Restaurant owners deal with an assortment of problems, but the last thing they want to hear is somebody became ill after eating at their establishment.

After all, a trip to the emergency room isn’t the best way to end a dining experience. For people with celiac disease, also known as celiac sprue, that’s a real possibility.

First diagnosed in World War II, people with celiac are allergic to gluten, a protein most commonly found in wheat, flour, barley and oats. In recent years, restaurants have started offering gluten-free menus for patrons. It’s a trend that first developed in the Northeast and West and is now beginning to trickle South.

Approximately 10 years ago, Outback Steakhouse and the Gluten Intolerance Group formed a partnership to identify gluten-free menu items so individuals with Celiac could dine out without worrying about a reaction.

“The Outback/Carrabba’s/Bonefish chain has been the leading edge in the South,” said Jeannie Tyler, who runs the Ocala/Marion Gluten Free Group, which meets the second Tuesday of every month at the Ocala Regional Medical Center. “People can go out and not have to worry about getting sick.”

Lynn Richey, a registered dietitian at the Marion County Health Department, hasn’t seen an increase in celiac patients, though there has been an increase in children with food allergies. She hasn’t had any restaurants asking for advice on gluten-free menus, but they do have a manual that has a dining out section.

“It’s important for people, especially children,” Richey said. “We do have a handful of kids come in with gluten problems.”

According to the National Restaurant Association’s annual survey of menu trends, gluten-free/food allergy conscious meals are one the the Top 10 menu trends for 2010, illustrating that consumer interest in health and nutrition continues to grow and that restaurants are responding.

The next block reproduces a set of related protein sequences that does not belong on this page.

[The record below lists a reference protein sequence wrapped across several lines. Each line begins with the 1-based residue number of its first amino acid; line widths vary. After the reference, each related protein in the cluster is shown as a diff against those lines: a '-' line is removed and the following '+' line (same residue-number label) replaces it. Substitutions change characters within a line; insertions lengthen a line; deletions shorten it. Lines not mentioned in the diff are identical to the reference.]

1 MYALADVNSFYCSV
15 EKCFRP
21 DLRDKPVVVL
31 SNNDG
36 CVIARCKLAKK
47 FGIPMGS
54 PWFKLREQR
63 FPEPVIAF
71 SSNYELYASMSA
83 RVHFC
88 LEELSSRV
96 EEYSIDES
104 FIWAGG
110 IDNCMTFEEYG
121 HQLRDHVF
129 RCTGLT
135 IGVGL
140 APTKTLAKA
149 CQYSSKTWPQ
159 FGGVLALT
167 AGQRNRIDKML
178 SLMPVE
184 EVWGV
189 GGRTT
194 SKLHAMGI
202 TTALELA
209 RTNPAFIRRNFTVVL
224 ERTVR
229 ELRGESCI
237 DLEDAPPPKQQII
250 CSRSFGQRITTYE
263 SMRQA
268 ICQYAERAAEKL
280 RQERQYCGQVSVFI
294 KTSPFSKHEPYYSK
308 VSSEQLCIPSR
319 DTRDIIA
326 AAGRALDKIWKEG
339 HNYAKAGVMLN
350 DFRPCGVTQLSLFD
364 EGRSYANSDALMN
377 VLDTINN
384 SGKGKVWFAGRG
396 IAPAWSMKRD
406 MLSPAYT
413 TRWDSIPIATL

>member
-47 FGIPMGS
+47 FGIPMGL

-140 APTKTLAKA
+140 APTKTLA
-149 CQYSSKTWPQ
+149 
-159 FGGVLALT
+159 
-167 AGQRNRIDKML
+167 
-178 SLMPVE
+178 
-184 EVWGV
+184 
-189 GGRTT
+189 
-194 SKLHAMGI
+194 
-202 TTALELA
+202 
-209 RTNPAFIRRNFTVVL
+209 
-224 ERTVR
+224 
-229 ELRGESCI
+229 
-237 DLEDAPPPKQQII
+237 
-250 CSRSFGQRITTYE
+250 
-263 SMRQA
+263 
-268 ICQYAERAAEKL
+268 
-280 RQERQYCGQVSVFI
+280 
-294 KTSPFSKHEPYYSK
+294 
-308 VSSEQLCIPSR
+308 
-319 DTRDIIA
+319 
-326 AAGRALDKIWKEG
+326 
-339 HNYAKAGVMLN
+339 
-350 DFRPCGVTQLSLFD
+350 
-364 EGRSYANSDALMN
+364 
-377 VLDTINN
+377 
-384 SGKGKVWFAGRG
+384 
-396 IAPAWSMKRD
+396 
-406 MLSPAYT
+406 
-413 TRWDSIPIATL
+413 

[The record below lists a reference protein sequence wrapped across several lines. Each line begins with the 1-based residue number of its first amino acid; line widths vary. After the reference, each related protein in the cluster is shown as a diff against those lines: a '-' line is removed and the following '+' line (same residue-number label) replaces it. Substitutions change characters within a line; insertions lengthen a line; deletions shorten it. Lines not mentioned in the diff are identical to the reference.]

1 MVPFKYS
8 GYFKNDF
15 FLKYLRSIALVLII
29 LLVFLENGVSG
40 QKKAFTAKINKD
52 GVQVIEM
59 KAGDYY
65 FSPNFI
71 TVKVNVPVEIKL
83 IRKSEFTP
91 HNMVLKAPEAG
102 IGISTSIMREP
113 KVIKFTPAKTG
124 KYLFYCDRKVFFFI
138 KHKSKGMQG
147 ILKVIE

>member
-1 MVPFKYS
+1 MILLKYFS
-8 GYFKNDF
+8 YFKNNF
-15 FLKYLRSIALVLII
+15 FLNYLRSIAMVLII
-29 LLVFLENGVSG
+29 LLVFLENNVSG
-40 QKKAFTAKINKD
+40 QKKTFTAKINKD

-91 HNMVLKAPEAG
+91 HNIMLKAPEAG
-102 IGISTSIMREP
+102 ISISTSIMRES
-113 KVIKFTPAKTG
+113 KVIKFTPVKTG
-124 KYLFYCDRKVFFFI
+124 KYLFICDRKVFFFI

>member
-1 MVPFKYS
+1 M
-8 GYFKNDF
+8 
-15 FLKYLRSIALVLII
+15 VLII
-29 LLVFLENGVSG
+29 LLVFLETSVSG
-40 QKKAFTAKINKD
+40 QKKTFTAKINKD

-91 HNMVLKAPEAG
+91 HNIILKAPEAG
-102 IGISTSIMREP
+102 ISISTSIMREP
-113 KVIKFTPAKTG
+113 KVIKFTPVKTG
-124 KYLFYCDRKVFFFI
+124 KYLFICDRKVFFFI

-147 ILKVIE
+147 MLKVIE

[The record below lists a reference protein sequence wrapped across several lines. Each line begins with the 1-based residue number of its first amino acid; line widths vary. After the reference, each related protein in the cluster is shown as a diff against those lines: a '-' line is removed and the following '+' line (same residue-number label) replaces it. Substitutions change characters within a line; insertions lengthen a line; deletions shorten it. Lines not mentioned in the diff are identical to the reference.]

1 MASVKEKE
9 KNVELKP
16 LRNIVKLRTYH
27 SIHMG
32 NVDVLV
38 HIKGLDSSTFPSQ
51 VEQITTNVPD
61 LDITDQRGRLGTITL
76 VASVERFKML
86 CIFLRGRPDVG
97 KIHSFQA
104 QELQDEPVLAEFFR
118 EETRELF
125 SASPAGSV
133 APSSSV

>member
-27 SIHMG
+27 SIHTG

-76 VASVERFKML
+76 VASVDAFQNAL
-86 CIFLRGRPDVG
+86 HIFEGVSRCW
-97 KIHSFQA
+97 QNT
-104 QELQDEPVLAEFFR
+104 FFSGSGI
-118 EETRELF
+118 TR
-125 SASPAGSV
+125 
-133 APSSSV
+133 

A GIG survey showed prevalence of celiac in the United States has increased from 1-in- 133 in 2003 to 1-in-100 in 2009, a 12 percent increase in the number of people using a gluten-free diet. Overall, requests for gluten-free menu options in restaurants is on the rise and more and more restaurants are striving to meet that demand, not only for health reasons, but because attracting the expanding base of consumers who must adhere to a gluten-free diet is a smart business decision.

“Absolutely,” said Mary Schluckebier, executive director of the Celiac Sprue Association, “because it means more money. If you’re a restaurant right now you want all the customers you can get. If you have people who are gluten-free, you want that person to keep coming back to your restaurant. The only way you keep people coming back is if you serve their needs. It’s a niche where if they know they can get good food and it’s not going to be an experiment, then instead of going to a new restaurant they’re going to go back to the one they know is going to do a good job for them.”

Schluckebier said gluten-free is part a larger movement toward healthier diets.

“Customers all over the United States want to know more about what they’re eating,” Schluckebier said. “We’re just getting to be better consumers. Sometimes when the economy takes a downturn we want to know more about what we’re getting into. We’ve had e-coli, salmonella, quite a few things that make people want to know more about their food.”

Tyler said learning more about what’s in restaurant food starts in the kitchen.